University of California at Berkeley

Designer Wetlands

Researchers Find Cattails, Duckweed Can Purify Santa Ana River Water Through Totally Natural Processes

 by Robert Sanders

The artificial wetlands of the Santa Ana River in Orange County, are capable of reducing pollutants such as nitrates and chlorinated organic compounds, a team of researchers has determined.

The findings are so encouraging that the researchers, from Northwestern University and Berkeley, are now confident that they will be able to design wetlands systems that can purify the water through totally natural means.

The researchers reported their findings recently at a meeting at the Orange County Water District in Fountain Valley. Their study was funded by the water district and conducted in the Prado Wetlands, one of the largest constructed wetlands in Southern California. It is used for flood control, water storage, wildife enhancement and most recently nitrate removal.

"The challenge is to design systems where natural processes can eliminate the pollutants of the river," said Kimberly Gray, associate professor of civil engineering at Northwestern's Robert R. McCormick School of Engineering and Applied Science.

"This study shows that the dangerous versions of chlorinated organic compounds can be virtually eliminated in these kinds of wetlands," she said.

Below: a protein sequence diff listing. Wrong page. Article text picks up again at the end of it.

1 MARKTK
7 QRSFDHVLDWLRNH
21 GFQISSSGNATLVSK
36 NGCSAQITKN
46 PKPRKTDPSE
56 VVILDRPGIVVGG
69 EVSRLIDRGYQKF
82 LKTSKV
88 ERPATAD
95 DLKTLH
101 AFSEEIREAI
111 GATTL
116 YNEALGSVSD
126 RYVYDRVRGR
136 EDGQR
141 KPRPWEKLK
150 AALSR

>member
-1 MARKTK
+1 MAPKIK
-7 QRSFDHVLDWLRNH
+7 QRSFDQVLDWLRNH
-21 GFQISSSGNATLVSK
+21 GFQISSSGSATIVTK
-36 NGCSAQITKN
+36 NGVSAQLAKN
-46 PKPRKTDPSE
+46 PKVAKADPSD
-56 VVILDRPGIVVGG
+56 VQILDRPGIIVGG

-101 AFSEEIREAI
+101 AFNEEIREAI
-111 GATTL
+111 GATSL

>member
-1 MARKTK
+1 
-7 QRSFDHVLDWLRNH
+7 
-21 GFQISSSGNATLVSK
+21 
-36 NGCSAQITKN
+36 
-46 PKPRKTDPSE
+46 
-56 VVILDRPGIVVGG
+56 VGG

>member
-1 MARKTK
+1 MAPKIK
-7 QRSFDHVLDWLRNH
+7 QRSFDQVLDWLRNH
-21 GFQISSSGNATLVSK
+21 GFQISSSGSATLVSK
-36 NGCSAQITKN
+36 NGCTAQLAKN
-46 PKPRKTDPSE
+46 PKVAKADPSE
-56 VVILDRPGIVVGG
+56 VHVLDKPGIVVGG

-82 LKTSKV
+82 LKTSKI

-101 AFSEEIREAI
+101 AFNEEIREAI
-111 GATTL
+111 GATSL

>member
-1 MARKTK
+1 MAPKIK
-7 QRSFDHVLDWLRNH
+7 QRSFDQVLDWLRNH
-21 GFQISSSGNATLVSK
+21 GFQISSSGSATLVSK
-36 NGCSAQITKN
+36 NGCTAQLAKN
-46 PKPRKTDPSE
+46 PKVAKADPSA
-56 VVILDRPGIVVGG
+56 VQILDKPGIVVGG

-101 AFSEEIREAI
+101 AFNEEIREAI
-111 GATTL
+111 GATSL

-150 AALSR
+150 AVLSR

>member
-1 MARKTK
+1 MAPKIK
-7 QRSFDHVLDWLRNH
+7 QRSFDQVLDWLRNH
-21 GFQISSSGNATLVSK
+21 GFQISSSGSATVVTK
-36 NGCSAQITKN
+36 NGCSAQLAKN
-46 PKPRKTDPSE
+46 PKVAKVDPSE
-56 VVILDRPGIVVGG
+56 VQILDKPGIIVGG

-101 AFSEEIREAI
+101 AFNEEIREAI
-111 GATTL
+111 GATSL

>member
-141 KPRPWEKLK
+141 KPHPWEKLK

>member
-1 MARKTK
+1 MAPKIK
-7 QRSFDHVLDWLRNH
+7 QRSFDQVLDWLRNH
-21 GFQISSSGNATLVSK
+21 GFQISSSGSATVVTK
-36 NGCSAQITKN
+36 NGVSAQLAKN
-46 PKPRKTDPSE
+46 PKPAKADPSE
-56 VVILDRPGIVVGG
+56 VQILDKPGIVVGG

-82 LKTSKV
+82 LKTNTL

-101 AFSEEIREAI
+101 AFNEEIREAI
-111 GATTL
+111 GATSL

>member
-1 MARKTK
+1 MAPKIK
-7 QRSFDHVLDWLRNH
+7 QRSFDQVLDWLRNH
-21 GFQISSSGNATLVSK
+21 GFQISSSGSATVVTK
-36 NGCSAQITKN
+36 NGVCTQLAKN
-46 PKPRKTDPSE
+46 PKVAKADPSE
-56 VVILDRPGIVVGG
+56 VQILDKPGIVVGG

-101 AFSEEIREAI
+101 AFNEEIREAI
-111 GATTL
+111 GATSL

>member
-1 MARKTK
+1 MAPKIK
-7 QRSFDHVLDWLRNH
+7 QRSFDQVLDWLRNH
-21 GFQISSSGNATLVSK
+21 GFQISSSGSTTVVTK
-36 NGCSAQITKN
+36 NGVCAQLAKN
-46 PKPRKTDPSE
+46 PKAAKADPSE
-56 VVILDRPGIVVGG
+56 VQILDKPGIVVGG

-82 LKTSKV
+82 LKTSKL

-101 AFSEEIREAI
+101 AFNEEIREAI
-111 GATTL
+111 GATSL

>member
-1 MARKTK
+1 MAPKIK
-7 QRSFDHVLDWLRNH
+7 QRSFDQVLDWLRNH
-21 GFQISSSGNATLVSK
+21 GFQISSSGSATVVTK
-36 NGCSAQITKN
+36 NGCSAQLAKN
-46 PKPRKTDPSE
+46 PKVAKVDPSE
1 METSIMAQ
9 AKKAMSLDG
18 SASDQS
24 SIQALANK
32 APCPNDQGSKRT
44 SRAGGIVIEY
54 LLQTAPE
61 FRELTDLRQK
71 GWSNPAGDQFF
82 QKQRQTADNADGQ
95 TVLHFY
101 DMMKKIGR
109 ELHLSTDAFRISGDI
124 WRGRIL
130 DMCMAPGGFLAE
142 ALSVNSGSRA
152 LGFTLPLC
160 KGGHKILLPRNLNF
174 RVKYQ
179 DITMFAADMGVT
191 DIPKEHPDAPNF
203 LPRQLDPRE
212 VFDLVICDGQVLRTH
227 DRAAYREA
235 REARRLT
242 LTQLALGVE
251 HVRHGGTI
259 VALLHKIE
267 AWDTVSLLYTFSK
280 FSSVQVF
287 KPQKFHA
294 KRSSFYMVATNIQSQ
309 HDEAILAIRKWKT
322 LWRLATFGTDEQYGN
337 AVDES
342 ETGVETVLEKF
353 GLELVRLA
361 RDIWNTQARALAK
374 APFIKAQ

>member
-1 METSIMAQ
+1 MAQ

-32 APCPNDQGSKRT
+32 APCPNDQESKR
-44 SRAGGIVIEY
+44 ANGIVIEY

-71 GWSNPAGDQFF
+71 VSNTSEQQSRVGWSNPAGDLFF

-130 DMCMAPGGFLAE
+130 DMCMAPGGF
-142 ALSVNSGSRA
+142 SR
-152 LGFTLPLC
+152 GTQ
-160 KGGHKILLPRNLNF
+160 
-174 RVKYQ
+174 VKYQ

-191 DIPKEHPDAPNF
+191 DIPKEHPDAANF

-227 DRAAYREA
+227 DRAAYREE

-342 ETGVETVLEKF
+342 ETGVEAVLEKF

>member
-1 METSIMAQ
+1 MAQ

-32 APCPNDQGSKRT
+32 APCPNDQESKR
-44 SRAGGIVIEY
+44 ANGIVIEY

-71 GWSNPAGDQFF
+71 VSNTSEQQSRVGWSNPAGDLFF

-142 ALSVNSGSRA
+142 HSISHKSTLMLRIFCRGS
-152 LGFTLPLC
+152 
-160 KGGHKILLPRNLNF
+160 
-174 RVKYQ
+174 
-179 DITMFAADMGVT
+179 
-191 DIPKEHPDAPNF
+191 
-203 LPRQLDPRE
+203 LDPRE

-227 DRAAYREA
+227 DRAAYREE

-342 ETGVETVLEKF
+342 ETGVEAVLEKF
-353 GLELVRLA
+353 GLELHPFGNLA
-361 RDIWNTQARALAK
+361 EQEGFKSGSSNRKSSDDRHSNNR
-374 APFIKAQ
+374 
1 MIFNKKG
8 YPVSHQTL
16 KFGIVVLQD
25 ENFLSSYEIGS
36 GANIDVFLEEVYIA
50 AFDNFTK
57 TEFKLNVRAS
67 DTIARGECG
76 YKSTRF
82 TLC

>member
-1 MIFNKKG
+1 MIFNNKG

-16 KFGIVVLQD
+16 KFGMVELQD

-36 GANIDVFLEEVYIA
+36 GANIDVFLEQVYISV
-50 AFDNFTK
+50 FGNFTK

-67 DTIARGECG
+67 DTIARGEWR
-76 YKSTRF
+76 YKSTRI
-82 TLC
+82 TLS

The study also determined that nitrate removal was much more efficient in marshes which contained cattails or in open water covered with duckweed than in bulrush stands.

"We had figured out reasonable methods for reducing just about every other kind of pollutant except for nitrate nitrogen," said Alexander J. Horne, professor of civil and environmental engineering here. "Now, almost by accident, we have determined that these wetlands are doing it very well. It's almost the perfect solution."

The researchers found that in a wetlands basin planted with cattails, microbial life removed 3.8 milligrams per liter of the nitrates. Denitrification was still high in the open water covered with duckweed, with a decline of 3.1 milligrams per liter. In the bulrush stands, the decline was only 1.3.

The findings concerning duckweed were purely accidental. What had been an area of open water became carpeted with a thick layer of the floating green plants at the time of the study, and the effectiveness of this system in removing nitrates from the water was totally unexpected, Horne said.

Horne noted that these results were obtained with artificial wetlands measuring only some 250 feet in length. Larger areas should be able to virtually eliminate the nitrate nitrogen, he said. Nitrate levels are particularly important, he noted, because when drinking water contains levels in excess of 10 milligrams per liter, it can pose health hazards to humans, particularly newborn babies.

Gray said that under the right conditions, chlorinated organic compounds were virtually eliminated from the water supply. Long term exposure to these chlorinated organic compounds in drinking water is believed to be associated with an elevated risk of cancer.

The Northwestern researchers used a sophisticated analytic technique called pyrolysis GC-MS to study how the plants and microorganisms in wetlands transform and remove pollutants. Pyrolysis involves heating samples, GS stands for gas chromatography and MS stands for mass spectrometry.


Copyright 1996, The Regents of the University of California.
Produced and maintained by the Office of Public Affairs at UC Berkeley.
Comments? E-mail